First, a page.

Please, if you know someone who is struggling with mental illness, love them. Let them know you are thinking of them. Validate their feelings rather then telling them what they should be DOING.

Chances are, they are doing literally everything in their power to fight, to survive, to hang on.

I’ve always been so impressed with bloggers who write about themselves or a family member, chronicling a physical illness, or a recovery from a major accident. They create that incredible community of love and hope as they share recovery and healing updates.

About a year ago, I wanted to do the same for my struggle with prenatal and then postpartum depression. Truthfully, I was far too broken to write then. I feel very broken now. But I believe with my whole heart and soul that God gives us our unique challenges for a purpose. Our job, or at least my job, is to share them in the hopes of lifting another.

So please. Join with me during my continuous fight to improve my mental health. I’m going to write about it, so read it or don’t. I only ask for your empathy and community. I love you, and hope to offer the same to you in whatever monsters you may face.

Because here’s the thing about mental illness.

Our discussions about it have to change. Let’s do it together.

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Technology can be a butthole: a memoir

*FULL DISCLOSURE: This post contains affiliate links. Probably. 

Up until recently I taught writing, including blogging, at BYU-Idaho (where you are most definitely not allowed to use the word “butthole.”) Now that I’m trying to delve deeper into the blogosphere and make what’s it called? oh, money doing it, I offer a deep, throaty laugh of resentment.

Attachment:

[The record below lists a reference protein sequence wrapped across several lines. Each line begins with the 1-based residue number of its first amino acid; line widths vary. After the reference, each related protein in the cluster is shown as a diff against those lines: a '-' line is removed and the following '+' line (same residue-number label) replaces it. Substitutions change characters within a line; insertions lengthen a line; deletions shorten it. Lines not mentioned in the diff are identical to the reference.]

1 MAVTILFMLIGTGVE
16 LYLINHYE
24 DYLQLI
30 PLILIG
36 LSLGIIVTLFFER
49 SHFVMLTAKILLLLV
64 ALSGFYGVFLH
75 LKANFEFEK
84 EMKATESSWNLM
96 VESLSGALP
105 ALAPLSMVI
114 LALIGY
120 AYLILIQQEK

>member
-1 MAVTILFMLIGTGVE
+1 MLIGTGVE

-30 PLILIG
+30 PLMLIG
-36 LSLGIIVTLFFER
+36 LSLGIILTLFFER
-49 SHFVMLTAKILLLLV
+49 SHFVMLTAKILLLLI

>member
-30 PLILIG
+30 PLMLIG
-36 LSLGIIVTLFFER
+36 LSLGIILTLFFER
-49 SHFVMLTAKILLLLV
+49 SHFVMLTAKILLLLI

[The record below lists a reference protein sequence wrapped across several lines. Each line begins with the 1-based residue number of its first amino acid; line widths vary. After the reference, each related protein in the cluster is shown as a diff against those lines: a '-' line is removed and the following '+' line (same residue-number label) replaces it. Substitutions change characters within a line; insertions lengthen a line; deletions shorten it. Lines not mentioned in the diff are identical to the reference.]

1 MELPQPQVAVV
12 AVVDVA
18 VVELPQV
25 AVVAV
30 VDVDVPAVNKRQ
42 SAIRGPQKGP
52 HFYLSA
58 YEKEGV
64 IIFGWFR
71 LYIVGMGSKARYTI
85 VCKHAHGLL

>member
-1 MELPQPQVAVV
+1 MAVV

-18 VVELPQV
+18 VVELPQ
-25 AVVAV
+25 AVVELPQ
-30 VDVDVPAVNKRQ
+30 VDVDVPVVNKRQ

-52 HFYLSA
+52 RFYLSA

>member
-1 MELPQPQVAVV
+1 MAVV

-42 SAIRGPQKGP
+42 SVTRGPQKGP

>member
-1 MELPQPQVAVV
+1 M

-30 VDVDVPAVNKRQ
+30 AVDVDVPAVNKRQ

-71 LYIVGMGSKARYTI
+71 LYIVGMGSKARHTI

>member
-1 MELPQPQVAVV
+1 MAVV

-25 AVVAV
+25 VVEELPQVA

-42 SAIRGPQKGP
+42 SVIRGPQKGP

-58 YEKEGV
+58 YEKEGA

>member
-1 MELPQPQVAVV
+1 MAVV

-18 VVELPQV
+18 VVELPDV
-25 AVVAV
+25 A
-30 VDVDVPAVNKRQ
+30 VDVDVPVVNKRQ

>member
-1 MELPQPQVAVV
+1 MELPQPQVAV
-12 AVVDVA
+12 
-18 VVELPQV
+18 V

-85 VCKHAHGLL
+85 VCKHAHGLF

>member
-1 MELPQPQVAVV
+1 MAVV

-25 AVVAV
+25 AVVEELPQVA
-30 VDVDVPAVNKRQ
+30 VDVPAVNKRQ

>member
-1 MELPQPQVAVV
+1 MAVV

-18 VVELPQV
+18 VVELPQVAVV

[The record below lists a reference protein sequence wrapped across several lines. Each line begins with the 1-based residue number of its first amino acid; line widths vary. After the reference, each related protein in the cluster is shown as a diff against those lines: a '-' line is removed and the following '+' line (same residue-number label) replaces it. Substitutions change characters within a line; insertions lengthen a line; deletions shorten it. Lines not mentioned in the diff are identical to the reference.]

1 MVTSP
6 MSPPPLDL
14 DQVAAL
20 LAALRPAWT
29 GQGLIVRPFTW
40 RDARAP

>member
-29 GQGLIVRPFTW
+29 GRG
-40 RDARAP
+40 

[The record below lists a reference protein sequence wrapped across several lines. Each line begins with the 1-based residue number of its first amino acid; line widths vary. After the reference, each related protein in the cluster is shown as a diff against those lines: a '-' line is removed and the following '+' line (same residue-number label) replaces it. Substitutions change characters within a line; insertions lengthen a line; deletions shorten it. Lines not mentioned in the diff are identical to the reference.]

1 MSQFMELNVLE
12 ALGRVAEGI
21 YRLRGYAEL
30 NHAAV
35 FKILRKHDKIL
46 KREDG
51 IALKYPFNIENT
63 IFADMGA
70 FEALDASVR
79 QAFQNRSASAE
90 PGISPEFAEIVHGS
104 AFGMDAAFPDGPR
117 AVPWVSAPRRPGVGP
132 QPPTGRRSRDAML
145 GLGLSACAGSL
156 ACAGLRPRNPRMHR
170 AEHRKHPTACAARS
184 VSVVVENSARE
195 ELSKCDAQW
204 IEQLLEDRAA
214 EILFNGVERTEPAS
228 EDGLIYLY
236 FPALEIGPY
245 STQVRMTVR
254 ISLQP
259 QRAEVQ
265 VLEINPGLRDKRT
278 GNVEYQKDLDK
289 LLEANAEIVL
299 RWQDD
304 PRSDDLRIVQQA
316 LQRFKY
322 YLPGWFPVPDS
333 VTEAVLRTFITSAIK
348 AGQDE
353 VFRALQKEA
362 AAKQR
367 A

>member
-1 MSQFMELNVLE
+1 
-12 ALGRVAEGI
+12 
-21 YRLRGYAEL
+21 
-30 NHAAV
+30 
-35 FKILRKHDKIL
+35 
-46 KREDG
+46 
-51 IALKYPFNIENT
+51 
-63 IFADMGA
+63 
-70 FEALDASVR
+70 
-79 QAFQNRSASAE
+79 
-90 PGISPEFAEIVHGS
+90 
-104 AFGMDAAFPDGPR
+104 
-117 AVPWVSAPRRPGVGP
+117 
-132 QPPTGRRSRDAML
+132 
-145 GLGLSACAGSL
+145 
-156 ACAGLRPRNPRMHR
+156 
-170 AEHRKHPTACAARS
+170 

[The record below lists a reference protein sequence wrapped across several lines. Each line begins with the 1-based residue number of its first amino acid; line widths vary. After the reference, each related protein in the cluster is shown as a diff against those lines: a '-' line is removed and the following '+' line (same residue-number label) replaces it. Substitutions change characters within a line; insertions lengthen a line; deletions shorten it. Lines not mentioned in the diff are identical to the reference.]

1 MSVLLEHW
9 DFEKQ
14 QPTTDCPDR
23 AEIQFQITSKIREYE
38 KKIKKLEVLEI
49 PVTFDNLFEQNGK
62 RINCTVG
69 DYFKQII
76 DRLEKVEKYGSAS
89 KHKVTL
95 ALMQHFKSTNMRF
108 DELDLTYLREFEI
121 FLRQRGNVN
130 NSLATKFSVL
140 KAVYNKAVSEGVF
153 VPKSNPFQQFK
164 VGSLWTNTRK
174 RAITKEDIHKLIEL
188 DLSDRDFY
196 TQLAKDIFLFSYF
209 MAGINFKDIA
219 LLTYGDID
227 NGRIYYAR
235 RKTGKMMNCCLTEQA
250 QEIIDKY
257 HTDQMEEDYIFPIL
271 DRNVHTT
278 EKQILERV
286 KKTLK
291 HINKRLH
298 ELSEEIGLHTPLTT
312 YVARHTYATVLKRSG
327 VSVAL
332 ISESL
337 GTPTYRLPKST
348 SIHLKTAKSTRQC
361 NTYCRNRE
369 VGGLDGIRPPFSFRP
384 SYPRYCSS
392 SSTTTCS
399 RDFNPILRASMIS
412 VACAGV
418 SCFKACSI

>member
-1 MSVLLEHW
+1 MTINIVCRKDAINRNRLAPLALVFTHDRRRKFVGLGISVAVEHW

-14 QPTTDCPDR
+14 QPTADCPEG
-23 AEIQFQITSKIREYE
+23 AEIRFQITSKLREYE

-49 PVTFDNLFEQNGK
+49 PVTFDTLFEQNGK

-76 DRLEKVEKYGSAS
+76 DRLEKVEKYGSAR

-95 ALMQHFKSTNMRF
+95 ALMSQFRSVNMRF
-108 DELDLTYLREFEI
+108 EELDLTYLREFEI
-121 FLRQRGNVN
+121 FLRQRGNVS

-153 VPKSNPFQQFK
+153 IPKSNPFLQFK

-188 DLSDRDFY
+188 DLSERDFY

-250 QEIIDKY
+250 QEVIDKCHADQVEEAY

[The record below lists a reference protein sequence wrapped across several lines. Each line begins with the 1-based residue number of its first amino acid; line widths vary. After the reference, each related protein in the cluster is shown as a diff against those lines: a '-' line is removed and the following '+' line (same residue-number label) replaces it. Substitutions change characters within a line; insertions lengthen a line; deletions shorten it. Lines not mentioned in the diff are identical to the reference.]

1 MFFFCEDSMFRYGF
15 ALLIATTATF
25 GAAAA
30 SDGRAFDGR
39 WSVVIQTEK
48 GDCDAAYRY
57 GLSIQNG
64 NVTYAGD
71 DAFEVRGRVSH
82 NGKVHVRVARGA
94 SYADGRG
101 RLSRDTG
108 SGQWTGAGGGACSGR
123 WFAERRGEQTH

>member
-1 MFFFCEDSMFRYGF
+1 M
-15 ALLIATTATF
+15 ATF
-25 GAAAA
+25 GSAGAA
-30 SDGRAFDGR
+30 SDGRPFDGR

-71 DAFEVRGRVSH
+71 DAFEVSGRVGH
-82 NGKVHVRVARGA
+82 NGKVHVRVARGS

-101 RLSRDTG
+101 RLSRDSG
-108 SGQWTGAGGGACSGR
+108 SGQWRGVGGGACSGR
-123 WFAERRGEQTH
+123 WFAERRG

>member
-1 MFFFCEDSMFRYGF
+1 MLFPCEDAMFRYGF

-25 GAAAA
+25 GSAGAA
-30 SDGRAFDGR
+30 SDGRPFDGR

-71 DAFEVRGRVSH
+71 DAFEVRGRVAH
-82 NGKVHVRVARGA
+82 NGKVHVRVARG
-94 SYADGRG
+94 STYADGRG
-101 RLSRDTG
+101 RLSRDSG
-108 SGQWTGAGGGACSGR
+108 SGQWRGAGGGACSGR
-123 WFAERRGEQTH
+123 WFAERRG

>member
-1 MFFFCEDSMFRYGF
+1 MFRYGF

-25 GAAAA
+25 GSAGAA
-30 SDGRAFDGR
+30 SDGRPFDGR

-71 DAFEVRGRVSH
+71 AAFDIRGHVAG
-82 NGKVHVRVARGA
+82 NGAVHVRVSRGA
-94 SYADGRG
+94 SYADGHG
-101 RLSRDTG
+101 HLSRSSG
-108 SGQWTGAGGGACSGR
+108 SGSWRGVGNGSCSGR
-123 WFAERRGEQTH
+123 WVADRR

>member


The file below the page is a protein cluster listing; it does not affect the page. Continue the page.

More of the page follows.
Amazon affiliates, anyone? Send help/experts.

I digress.

But I have a point with all of this.

Authenticity.

When I taught about blogging, I often had a florescent-lit sea of blank, slightly terrified, faces staring back up at me.

They didn’t know how or often what to blog. Each semester our class discussion would arrive at the same destination: Authenticity. There are a handful of key difference between mundane content and masterful content. For me, one of the most important is authenticity.

The Return of the Whitlocks

And lately, I’ve been brooding about this very subject. Itching to write about my new life in Arizona, inhibited by my own internal stream of criticism and overarching need for perfection.

Continue reading “Technology can be a butthole: a memoir”

What Rexburg taught me

I’ve always considered myself a bit of a gypsy.

I counted yesterday, and conservatively, I’ve moved 26 times in 29 years.

But for the last 10 years, Rexburg has been my home.

I left for a mission in Montana and a couple internships in Florida and Salt Lake, but Idaho has been my home base all through that time, making it the longest I’ve lived somewhere consecutively.

And a week ago, I left it all behind.

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December 16, 2017

As Eric and I stood inside our empty, immaculately scrubbed apartment, I felt the emotion of the last 10 years brewing inside of me. But it all bubbled over when Eric held me in his arms and said something so simple and beautiful.

“I loved coming home to you here.”

Continue reading “What Rexburg taught me”

When goodness needs help

I am livid.

Anger, instead of my heart, is what pumped the blood through my body.

It’s because my heart broke as I read and watched (warning, there’s a lot of language) accounts of the events that have transpired in and because of Charlottesville these last few days.

Maybe you feel the same anger, too.

Continue reading “When goodness needs help”